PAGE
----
If there's one thing Alan Moore is known for, it's for delivering comic book fans some of the most ambitious, brilliant, and boundary-pushing stories the medium has seen, including Watchmen, V for Vendetta, and Swamp Thing. If there are two things he's known for, it's his work as a writer and his disdain for those stories being adapted into movies and TV series. In 2009, director Zack Snyder delivered audiences an adaptation of Watchmen, which disappointed both critically and financially. HBO has developed a Watchmen TV series, more inspired by the book than an adaptation of it, though Moore is still not a fan of his works being adapted into any medium.
At a Television Critics Association event at which The Wrap was in attendance, HBO programming president Casey Bloys was asked if Moore was still unhappy with this adaption, leading Bloys to admit, "I think that remains the case. That he's not thrilled."
Watchmen co-creator Dave Gibbons, on the other hand, is much more receptive to what this new series aims to accomplish.
"I do know a little about it," Gibbons shared late last year. "I've had conversations with Damon, and I've read the screenplay for the pilot. I don't think it's my place to say too much about it, other than I found Damon's approach to be really refreshing and exciting and unexpected. I don't think it's gonna be what people think it's going to be. It certainly wasn't what I imagined it to be. I think it's extremely fresh. I'm really looking forward to seeing it on the screen."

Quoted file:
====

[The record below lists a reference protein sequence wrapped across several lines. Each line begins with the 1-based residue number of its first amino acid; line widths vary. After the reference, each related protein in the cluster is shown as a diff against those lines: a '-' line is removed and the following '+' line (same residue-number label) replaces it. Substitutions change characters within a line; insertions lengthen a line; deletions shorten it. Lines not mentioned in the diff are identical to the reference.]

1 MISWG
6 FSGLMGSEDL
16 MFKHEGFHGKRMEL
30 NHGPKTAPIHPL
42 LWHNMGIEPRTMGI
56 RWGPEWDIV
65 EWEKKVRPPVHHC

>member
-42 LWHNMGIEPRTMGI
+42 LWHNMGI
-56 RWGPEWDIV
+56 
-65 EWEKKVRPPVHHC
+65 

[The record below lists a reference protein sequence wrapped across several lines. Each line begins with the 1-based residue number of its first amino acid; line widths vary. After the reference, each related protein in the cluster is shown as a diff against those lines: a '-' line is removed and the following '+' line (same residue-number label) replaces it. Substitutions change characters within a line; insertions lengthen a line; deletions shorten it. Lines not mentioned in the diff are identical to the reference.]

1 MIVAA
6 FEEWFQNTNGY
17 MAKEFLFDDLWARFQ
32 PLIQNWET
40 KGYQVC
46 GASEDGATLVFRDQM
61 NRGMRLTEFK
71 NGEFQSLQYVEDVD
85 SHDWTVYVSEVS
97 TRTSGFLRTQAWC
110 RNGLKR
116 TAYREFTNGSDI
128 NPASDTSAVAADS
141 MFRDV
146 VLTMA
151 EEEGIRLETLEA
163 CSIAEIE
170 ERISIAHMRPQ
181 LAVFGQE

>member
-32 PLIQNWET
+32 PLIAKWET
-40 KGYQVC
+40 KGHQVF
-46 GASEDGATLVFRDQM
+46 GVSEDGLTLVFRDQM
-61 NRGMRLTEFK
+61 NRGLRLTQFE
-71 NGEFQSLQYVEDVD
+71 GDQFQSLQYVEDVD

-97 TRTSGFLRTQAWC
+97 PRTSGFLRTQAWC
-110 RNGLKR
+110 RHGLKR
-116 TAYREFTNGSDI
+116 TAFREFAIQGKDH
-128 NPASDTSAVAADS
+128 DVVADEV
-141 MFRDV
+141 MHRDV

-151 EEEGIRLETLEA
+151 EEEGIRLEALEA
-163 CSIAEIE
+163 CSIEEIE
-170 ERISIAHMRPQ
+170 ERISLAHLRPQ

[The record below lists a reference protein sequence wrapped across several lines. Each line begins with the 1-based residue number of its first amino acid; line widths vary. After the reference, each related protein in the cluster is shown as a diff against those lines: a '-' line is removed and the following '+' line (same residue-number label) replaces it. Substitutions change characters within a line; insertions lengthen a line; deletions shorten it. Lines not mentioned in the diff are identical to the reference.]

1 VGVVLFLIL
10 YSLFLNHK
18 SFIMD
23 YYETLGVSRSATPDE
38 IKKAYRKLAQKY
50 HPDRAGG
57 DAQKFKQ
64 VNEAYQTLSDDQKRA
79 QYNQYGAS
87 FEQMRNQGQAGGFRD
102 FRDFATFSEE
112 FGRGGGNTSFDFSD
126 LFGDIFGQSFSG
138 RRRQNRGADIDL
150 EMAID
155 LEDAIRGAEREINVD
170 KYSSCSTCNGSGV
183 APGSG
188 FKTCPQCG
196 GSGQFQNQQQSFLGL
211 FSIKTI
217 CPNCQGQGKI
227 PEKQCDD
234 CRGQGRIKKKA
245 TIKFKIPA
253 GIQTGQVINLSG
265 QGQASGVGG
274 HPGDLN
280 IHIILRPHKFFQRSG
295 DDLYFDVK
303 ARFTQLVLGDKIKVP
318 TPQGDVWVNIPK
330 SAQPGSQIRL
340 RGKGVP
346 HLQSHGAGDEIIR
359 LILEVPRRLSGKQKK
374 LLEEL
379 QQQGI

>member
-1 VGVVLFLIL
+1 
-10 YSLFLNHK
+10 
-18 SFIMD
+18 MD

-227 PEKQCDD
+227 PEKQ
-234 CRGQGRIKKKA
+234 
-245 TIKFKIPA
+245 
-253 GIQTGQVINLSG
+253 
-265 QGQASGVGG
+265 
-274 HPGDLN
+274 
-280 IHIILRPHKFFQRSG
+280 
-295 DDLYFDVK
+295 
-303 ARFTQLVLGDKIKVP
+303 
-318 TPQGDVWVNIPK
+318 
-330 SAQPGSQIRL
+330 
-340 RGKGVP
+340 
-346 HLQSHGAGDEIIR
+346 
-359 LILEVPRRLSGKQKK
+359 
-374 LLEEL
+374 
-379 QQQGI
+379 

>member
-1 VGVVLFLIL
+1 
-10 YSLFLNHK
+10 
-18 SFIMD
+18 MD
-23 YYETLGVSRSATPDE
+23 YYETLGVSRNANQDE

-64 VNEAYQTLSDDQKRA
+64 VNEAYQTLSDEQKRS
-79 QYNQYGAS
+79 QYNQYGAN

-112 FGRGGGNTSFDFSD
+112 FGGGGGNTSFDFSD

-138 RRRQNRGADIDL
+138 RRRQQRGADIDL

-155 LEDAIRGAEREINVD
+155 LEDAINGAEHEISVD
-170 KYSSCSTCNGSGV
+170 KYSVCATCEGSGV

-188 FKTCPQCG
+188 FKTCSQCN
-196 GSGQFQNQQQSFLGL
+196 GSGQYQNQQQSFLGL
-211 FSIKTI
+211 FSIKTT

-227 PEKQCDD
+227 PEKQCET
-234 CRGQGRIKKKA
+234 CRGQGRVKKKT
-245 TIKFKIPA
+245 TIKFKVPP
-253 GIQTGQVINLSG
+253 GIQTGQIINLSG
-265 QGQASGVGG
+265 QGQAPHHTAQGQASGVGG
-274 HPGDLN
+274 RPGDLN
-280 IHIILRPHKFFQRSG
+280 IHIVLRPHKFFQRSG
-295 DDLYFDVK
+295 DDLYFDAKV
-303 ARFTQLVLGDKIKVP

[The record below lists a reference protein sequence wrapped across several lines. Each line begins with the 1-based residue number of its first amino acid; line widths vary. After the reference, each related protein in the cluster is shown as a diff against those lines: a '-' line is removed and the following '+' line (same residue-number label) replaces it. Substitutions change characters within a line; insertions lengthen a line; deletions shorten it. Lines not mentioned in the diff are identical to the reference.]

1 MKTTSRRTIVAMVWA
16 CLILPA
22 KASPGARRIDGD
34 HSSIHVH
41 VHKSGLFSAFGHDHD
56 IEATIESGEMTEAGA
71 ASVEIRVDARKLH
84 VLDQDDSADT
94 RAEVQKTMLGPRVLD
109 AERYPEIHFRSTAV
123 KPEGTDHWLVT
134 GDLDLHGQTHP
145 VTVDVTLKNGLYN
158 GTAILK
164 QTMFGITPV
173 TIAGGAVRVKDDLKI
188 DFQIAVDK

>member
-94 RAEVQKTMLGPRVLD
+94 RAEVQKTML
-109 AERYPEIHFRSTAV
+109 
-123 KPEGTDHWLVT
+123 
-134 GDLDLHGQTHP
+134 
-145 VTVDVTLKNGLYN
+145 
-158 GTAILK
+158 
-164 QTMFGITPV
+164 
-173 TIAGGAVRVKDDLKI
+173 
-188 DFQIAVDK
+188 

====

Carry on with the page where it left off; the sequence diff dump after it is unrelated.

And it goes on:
While one might think the creators take issue with their work being adapted into another medium, Gibbons noted that he wasn't a fan of the comic book prequel and sequel series that have been developed, with the medium seemingly being irrelevant to his opinion.
"I've been resistant to the comic book prequels and sequels, but what Damon's doing is not that at all, it's very far away from that," Gibbons admitted. "While it's very reverential and true to the source material (by which I mean the Watchmen graphic novel that Alan and I did), it's not retreading the same ground, it's not a reinterpretation of it. It approaches it in a completely unexpected way."
Given the book's acclaim and the lackluster 2009 film, fans were obviously apprehensive about the endeavor, with Lindelof trying to quell fears early on in the series' development.
"We have no desire to 'adapt' the twelve issues Mr. Moore and Mr. Gibbons created thirty years ago," Lindelof shared on social media in the series' early stages. "Those issues are sacred ground and they will not be retread nor recreated nor reproduced nor rebooted."10comments
Watchmen is set to premiere on HBO later this year.
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